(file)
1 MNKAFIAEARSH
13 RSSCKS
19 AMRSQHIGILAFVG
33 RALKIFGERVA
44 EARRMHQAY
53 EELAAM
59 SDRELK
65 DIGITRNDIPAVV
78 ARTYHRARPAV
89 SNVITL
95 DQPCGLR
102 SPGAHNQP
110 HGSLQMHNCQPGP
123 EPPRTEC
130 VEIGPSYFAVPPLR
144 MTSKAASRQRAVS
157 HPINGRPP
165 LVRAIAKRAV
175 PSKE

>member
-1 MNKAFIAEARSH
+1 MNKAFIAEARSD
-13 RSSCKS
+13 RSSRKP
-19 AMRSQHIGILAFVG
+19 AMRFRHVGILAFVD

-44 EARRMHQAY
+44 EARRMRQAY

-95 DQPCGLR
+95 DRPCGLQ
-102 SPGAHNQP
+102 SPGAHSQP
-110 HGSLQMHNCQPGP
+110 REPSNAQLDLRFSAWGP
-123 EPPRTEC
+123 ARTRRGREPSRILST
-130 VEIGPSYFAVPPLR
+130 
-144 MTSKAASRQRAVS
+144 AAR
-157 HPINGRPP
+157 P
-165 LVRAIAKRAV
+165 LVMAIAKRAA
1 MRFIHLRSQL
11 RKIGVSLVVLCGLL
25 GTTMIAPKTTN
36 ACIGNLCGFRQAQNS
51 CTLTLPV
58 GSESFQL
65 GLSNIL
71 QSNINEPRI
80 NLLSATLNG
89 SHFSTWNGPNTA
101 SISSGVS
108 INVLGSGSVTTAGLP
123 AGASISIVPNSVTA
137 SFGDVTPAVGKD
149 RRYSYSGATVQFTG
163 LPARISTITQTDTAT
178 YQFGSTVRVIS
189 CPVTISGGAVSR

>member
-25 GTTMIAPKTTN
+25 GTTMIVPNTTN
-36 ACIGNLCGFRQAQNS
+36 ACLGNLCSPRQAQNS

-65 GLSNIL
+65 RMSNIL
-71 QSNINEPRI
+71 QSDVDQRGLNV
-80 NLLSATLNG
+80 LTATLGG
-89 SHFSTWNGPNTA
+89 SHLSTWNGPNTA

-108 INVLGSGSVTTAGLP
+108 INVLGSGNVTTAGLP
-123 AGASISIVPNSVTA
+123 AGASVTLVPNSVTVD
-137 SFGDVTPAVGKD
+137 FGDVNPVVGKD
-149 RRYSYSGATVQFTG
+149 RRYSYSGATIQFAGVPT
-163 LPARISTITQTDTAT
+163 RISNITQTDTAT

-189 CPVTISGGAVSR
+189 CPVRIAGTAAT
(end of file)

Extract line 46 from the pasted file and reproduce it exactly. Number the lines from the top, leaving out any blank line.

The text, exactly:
11 RKIGVSLVVLCGLL